It has previously been shown that, in intact rat liver, access of cholera toxin (Merlen et al, 2005; El Hage et al, 2007) and Pseudomonas exotoxin A (El Hage et al, 2010) to their cytosolic targets occurs from endosomes, in which these toxins are processed to biologically active fragments by acidic proteases. In the present study, we have examined whether this intracellular pathway also operates for ricin, which had been shown to undergo endocytosis in liver (Frénoy et al, 1992; Brech et al, 1998) and liver cells (Magnusson and Berg, 1993), and translocation across the endosomal membrane in cell-free endosomes of lymphocytes (Beaumelle et al, 1993). Using cell fractionation, SDS PAGE and Western immunoblotting procedures, we show that, following injection to rats, ricin taken up into the liver rapidly accumulates in endosomes as an intact A/B heterodimer and is later partially translocated to cytosol as A- and B-chains. Endocytosis of ricin is accompanied by the co-internalization of multiple membrane-associated ricin binding proteins. Unlike cholera toxin A- and B-subunits and diphtheria toxins, neither in intact cell-free endosomes containing in vivo internalized ricin nor in endosomal lysates incubated with ricin are ricin A- and B-chains processed to low molecular weight fragments in vitro. In cell-free endosomes containing in vivo internalized ricin, endosome-associated heterodimeric ricin and to a lesser extent ricin A- and B-chains are time-dependently released in the extra-endosomal medium, indicating a translocation of luminal ricin across the endosomal membrane. Endosome-localized thioredoxin reductase-1 (TrxR1) is required for ricin translocation as shown by its association with ricin chains upon co-immunoprecipitation of endosomal lysates. In addition, ricin translocation does not occur in endosomes depleted of TrxR1 or in the presence of cis-retinoic acid, an inhibitor of TrxR1 activity. Taken together, these observations identify liver endosomes as a subcellular site from which, following endocytosis, ricin undergoes translocation into cytosol in vivo and across the endosomal membrane in a cell-free system. This process differs from ricin translocation from the ER, which requires ricin reduction (Spooner et al, 2004) and involves solely the A-chain. TrxR1 appears to be required for ricin translocation from endosomes, but whether it is also involved in ricin reduction by protein disulfide isomerase or thioredoxin (Spooner et al, 2004; Bellisolla et al, 2004) at the cytosolic side of the endosomal membrane remains to be established.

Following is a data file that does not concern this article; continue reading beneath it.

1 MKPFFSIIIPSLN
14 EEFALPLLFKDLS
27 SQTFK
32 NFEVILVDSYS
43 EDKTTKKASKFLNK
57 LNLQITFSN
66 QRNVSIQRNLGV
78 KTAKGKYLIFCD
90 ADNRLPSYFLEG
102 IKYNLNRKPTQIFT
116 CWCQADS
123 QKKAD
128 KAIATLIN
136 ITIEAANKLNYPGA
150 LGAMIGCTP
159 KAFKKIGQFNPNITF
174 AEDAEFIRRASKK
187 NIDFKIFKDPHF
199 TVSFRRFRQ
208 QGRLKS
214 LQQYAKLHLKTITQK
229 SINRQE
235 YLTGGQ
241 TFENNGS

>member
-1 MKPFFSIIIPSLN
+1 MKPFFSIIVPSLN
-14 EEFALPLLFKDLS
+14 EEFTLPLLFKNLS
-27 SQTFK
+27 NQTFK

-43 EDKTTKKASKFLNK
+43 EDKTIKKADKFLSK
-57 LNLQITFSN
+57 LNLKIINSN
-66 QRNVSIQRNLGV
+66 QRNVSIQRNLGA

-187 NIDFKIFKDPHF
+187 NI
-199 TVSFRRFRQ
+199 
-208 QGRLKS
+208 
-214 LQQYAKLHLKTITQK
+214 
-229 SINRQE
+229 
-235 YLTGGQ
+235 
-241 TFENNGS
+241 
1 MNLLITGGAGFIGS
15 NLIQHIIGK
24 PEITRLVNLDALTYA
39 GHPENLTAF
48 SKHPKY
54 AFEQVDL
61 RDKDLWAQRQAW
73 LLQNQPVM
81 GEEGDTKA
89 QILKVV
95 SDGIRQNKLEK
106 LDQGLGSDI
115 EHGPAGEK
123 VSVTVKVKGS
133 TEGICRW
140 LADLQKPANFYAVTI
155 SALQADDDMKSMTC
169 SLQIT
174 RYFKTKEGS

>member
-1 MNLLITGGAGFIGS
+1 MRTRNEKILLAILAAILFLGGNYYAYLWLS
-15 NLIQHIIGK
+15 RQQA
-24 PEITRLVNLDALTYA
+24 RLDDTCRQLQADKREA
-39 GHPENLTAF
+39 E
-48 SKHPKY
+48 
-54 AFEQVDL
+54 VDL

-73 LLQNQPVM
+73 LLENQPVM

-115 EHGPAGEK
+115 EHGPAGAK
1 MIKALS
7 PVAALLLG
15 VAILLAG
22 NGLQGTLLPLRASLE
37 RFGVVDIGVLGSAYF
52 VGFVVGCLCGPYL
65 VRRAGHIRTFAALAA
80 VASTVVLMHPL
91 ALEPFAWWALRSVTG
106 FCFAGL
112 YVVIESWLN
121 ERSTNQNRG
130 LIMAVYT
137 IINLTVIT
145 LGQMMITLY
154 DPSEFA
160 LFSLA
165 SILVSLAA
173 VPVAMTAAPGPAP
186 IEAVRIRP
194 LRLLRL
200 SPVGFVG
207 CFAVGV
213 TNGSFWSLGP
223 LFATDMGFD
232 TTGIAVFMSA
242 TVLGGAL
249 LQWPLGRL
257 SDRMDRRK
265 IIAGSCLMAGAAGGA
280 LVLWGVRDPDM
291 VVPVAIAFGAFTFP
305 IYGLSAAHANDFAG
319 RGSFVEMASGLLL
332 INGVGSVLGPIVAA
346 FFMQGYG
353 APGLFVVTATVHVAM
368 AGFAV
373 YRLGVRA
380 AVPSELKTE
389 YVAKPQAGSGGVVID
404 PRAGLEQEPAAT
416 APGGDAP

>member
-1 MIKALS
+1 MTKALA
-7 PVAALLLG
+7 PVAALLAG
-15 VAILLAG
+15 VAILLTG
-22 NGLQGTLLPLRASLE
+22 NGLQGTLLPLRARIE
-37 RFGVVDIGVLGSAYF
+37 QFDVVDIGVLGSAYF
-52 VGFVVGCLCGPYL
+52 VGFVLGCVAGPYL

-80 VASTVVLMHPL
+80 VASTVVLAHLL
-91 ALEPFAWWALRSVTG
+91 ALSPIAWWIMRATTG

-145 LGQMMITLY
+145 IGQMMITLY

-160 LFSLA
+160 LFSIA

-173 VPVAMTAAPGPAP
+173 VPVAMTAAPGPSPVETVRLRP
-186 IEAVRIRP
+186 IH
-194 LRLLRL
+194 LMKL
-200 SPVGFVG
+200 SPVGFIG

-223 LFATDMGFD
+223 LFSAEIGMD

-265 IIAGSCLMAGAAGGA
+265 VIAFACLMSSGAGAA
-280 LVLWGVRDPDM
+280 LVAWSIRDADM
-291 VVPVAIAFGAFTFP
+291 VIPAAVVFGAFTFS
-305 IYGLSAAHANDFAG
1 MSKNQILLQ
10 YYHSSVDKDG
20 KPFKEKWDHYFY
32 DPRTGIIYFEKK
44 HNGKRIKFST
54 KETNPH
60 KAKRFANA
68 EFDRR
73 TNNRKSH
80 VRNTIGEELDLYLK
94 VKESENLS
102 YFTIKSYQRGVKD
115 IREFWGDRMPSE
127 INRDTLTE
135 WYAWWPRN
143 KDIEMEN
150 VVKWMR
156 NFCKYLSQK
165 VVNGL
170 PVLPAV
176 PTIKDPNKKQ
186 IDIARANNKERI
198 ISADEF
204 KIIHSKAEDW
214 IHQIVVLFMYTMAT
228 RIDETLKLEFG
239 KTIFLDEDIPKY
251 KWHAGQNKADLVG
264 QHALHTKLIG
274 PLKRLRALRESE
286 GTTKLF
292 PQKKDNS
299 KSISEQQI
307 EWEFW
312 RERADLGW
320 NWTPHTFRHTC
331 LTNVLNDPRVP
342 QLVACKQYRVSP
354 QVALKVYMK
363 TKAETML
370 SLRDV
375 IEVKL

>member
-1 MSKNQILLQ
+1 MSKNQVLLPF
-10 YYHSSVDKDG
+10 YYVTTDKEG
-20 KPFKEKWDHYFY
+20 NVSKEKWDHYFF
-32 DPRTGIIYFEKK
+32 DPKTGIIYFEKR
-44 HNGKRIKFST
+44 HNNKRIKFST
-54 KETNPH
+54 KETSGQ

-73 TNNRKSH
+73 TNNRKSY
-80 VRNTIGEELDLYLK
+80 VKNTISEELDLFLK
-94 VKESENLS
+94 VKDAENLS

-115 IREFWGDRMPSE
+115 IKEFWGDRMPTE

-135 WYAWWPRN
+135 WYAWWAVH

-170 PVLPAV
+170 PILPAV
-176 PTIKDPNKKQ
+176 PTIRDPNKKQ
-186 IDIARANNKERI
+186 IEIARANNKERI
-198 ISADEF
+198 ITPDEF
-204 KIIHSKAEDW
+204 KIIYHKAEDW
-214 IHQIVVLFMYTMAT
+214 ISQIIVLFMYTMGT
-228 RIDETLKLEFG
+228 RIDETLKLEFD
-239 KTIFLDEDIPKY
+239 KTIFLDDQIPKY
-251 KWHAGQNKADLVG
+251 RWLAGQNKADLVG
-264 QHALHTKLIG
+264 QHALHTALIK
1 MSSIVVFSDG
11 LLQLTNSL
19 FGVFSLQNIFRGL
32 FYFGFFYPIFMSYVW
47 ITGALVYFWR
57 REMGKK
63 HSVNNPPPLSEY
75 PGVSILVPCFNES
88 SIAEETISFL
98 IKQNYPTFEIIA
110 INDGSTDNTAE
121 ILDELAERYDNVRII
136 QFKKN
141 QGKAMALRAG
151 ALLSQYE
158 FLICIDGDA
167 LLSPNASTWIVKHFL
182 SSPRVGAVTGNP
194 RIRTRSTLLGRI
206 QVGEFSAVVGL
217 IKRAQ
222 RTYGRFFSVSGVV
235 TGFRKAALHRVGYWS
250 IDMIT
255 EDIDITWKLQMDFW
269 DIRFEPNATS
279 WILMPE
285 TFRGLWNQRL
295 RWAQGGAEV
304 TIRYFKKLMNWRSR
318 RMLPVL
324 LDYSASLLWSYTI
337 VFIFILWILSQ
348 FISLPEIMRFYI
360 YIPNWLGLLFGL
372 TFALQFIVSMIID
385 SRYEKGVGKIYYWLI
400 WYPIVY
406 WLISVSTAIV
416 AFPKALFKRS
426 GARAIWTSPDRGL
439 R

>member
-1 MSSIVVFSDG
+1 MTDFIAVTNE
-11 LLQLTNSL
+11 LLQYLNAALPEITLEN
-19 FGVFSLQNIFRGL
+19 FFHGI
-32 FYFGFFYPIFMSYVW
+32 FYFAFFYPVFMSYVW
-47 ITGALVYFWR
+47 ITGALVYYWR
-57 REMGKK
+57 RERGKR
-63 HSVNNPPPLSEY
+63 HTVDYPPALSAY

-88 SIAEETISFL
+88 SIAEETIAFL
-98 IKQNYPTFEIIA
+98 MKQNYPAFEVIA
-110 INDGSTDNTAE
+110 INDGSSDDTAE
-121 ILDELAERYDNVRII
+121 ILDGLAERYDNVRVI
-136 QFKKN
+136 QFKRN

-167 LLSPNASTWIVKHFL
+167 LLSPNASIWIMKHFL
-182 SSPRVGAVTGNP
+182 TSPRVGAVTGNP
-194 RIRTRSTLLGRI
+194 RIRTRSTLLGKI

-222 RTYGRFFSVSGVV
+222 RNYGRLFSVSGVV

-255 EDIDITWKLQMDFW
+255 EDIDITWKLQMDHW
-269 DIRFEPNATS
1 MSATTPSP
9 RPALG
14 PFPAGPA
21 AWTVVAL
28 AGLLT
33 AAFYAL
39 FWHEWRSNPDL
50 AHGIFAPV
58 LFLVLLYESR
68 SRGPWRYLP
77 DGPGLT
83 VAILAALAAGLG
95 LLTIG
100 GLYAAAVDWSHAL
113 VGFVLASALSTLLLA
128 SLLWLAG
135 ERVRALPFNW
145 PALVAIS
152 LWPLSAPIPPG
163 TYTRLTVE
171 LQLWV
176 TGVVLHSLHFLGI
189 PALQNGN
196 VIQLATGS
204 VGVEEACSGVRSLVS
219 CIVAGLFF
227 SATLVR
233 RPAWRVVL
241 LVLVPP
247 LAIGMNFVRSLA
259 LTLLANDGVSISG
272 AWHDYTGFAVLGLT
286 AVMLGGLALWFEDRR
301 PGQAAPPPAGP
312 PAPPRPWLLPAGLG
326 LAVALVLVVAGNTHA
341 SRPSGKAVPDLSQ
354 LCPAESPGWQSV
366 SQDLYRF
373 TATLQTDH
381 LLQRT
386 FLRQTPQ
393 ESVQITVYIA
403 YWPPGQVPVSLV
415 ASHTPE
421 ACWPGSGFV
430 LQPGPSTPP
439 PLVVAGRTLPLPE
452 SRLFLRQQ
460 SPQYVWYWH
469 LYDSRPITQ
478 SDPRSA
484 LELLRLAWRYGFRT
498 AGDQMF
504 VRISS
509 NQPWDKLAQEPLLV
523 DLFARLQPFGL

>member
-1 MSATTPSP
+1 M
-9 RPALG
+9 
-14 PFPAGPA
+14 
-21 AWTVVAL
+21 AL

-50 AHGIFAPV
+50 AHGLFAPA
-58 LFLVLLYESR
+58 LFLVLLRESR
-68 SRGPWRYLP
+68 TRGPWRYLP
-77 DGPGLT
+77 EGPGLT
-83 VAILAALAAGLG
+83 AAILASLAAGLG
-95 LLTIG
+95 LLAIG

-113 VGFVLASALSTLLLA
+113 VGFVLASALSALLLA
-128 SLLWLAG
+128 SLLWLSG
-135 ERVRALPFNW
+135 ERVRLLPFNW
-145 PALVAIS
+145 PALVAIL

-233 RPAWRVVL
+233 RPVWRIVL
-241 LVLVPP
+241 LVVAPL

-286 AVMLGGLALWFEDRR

Ricin has been shown to induce apoptosis in a variety of cells and organs, including liver, by activating both the intrinsic (mitochondria-mediated) and extrinsic (death receptor-mediated) pathways of apoptosis, but mainly the former (Tesh, 2012). An apoptotic effect of ricin B-chain in cultured cells has also been reported (Hasegawa et al, 2000). We show here that, following injection to rats, ricin induces a time- and dose-dependent increase in DNA fragmentation, caspase-9 and caspase-3 activity in liver, and a release of cytochrome c into cytosol, indicating activation of the mitochondria-mediated pathway of apoptosis. In addition, reduced ricin and ricin B-chain also induce a release of cytochrome c into liver cytosol, suggesting that ricin B-chain, rather than A-chain, mediates the induction of apoptosis by heterodimeric ricin. Furthermore, addition of reduced ricin and ricin B-chain to intact cell-free mitochondria induces the release of cytochrome c in the extra-mitochondrial medium, whereas under similar conditions no such effect is observed with diphtheria and cholera toxins. Taken together, these findings suggest that, following translocation of endocytosed ricin into cytosol, a direct interaction of ricin B-chain with some component of the outer mitochondrial membrane mediates the apoptotic effect of heterodimeric ricin. Interestingly, the B subunit of Shiga toxin Stx1 has been shown to also induce apoptosis in cultured cells (Mangeney et al, 1993; Nakagawa et al, 1999), as does the B chain of the plant toxin abrin (Ohba et al, 2004).